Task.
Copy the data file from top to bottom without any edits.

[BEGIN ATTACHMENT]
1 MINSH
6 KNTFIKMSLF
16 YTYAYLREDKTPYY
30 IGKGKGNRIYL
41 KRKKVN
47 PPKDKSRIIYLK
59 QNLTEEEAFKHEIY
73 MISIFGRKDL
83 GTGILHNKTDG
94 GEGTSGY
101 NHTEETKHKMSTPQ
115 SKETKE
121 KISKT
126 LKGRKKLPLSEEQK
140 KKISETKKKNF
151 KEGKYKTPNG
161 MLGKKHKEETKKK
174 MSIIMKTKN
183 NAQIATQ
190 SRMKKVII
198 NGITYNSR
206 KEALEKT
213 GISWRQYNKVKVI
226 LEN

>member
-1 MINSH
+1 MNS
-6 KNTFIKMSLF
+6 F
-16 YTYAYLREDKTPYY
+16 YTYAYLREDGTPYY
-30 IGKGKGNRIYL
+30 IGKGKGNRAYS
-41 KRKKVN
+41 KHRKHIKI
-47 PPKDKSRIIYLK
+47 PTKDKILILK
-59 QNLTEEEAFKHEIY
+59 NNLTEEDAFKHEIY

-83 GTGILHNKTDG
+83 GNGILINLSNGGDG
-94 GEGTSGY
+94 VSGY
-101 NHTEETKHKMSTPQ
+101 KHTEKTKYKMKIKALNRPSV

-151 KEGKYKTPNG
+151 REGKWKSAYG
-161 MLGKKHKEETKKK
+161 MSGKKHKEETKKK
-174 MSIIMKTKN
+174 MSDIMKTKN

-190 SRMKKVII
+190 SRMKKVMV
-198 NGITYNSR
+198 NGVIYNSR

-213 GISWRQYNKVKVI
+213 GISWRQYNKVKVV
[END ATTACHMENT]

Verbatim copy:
1 MINSH
6 KNTFIKMSLF
16 YTYAYLREDKTPYY
30 IGKGKGNRIYL
41 KRKKVN
47 PPKDKSRIIYLK
59 QNLTEEEAFKHEIY
73 MISIFGRKDL
83 GTGILHNKTDG
94 GEGTSGY
101 NHTEETKHKMSTPQ
115 SKETKE
121 KISKT
126 LKGRKKLPLSEEQK
140 KKISETKKKNF
151 KEGKYKTPNG
161 MLGKKHKEETKKK
174 MSIIMKTKN
183 NAQIATQ
190 SRMKKVII
198 NGITYNSR
206 KEALEKT
213 GISWRQYNKVKVI
226 LEN

>member
-1 MINSH
+1 MNS
-6 KNTFIKMSLF
+6 F
-16 YTYAYLREDKTPYY
+16 YTYAYLREDGTPYY
-30 IGKGKGNRIYL
+30 IGKGKGNRAYS
-41 KRKKVN
+41 KHRKHIKI
-47 PPKDKSRIIYLK
+47 PTKDKILILK
-59 QNLTEEEAFKHEIY
+59 NNLTEEDAFKHEIY

-83 GTGILHNKTDG
+83 GNGILINLSNGGDG
-94 GEGTSGY
+94 VSGY
-101 NHTEETKHKMSTPQ
+101 KHTEKTKYKMKIKALNRPSV

-151 KEGKYKTPNG
+151 REGKWKSAYG
-161 MLGKKHKEETKKK
+161 MSGKKHKEETKKK
-174 MSIIMKTKN
+174 MSDIMKTKN

-190 SRMKKVII
+190 SRMKKVMV
-198 NGITYNSR
+198 NGVIYNSR

-213 GISWRQYNKVKVI
+213 GISWRQYNKVKVV